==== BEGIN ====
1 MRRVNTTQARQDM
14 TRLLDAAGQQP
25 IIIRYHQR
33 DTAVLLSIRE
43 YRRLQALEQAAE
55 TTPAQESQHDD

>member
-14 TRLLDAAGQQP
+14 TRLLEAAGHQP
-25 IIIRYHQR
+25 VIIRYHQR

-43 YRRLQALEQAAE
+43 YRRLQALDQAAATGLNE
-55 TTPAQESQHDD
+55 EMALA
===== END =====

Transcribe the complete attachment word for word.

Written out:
1 MRRVNTTQARQDM
14 TRLLDAAGQQP
25 IIIRYHQR
33 DTAVLLSIRE
43 YRRLQALEQAAE
55 TTPAQESQHDD

>member
-14 TRLLDAAGQQP
+14 TRLLEAAGHQP
-25 IIIRYHQR
+25 VIIRYHQR

-43 YRRLQALEQAAE
+43 YRRLQALDQAAATGLNE
-55 TTPAQESQHDD
+55 EMALA